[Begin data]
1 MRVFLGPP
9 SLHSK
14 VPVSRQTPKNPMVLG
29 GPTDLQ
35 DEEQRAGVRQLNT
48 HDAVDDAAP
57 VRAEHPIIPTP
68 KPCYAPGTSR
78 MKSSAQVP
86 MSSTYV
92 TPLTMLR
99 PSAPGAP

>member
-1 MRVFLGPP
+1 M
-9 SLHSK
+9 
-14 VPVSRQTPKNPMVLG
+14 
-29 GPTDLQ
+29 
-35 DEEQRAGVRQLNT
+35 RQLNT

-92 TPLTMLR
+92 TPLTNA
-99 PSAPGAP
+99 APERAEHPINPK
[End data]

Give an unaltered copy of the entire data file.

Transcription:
1 MRVFLGPP
9 SLHSK
14 VPVSRQTPKNPMVLG
29 GPTDLQ
35 DEEQRAGVRQLNT
48 HDAVDDAAP
57 VRAEHPIIPTP
68 KPCYAPGTSR
78 MKSSAQVP
86 MSSTYV
92 TPLTMLR
99 PSAPGAP

>member
-1 MRVFLGPP
+1 M
-9 SLHSK
+9 
-14 VPVSRQTPKNPMVLG
+14 
-29 GPTDLQ
+29 
-35 DEEQRAGVRQLNT
+35 RQLNT

-92 TPLTMLR
+92 TPLTNA
-99 PSAPGAP
+99 APERAEHPINPK